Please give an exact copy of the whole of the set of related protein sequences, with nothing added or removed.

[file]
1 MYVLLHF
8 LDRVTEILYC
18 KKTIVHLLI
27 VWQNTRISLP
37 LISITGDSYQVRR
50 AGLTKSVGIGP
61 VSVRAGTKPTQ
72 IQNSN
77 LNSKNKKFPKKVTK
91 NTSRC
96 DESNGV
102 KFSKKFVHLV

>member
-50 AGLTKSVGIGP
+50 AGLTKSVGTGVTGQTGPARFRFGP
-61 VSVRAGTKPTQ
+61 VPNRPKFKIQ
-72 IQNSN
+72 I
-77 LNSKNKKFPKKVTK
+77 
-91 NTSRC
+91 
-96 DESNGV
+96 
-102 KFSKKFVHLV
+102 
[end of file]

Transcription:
1 MYVLLHF
8 LDRVTEILYC
18 KKTIVHLLI
27 VWQNTRISLP
37 LISITGDSYQVRR
50 AGLTKSVGIGP
61 VSVRAGTKPTQ
72 IQNSN
77 LNSKNKKFPKKVTK
91 NTSRC
96 DESNGV
102 KFSKKFVHLV

>member
-50 AGLTKSVGIGP
+50 AGLTKSVGTGVTGQTGPARFRFGP
-61 VSVRAGTKPTQ
+61 VPNRPKFKIQ
-72 IQNSN
+72 I
-77 LNSKNKKFPKKVTK
+77 
-91 NTSRC
+91 
-96 DESNGV
+96 
-102 KFSKKFVHLV
+102 